More than £1 million has been spent by the county council to pay off the deficits of schools which have converted to academies.
Derbyshire County Council maintains 326 out of the county’s 416 schools, nurseries and pupil referral units.
There are now 71 academy schools, with a further 19 going through the conversion process.
The county council is given money from central government to fund schools, but academies receive this funding directly and are independent of local authority control.
Due to this, academies also have more of a say over how that money is spent. On top of this they can alter the curriculum, opening hours, behaviour policies and staffing arrangements.
When schools either opt to become academies or are forced through the process by central government – which can happen if the school has several consecutive poor Ofsted ratings – it is the county council which must cater for any financial deficit.
Since 2014, these payouts have cost the authority more than £1 million.
This can typically be put down to unexpected staffing costs, a changing number of children in the school – some of which may have transferred during the academic year – or overspending on classroom resources.
A spokesperson for Derbyshire County Council said: “Department for Education rules require education authorities, such as the county council, to absorb the budget deficits schools have at the point that they convert to academy status if the conversion process is at the direction of the DfE following an Ofsted inspection.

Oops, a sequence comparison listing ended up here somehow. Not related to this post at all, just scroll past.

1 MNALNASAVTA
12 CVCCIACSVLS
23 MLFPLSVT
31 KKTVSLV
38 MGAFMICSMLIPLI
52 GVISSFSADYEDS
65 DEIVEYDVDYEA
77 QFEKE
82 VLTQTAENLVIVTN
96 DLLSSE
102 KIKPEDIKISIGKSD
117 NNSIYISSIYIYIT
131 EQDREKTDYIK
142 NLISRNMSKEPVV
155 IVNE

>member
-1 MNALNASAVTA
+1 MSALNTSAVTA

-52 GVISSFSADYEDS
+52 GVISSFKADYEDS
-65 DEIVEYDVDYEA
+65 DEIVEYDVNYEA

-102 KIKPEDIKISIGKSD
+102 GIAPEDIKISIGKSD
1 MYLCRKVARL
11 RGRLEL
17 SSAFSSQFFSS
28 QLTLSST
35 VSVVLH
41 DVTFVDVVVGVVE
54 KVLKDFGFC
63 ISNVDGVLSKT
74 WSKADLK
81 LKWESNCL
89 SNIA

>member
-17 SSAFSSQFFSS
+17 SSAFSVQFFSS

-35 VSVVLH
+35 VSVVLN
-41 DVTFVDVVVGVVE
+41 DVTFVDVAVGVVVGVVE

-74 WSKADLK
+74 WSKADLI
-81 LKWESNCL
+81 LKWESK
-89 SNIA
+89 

“However, most schools are in surplus and are allowed to keep that surplus when they become an academy.
“If a school is projected to be in deficit, as well as supporting it financially the council will provide staff from the council’s Finance, HR and School Improvement departments to work with head teachers and governors to develop solutions for improving the school’s budget position.
“Since 2014, the total recorded deficit from schools in Derbyshire which have converted to academies has been just over £1 million.”
In February it was revealed that eight out of 10 UK academies are running on a deficit, although Department for Education figures showed that only 6.1 per cent of academy trusts – collections of academies – had a deficit.
Experts suggested that academy trusts are more capable of hitting the required economies of scale to avoid a financial shortfall, an issue which lone academies may struggle with.
The total debt among UK academy trusts is around £65 million.
However, it was also found that these academy trusts – many of which are run by businesses – have combined reserves of £2.5 billion.
Eddie Bisknell , Local Democracy Reporting Service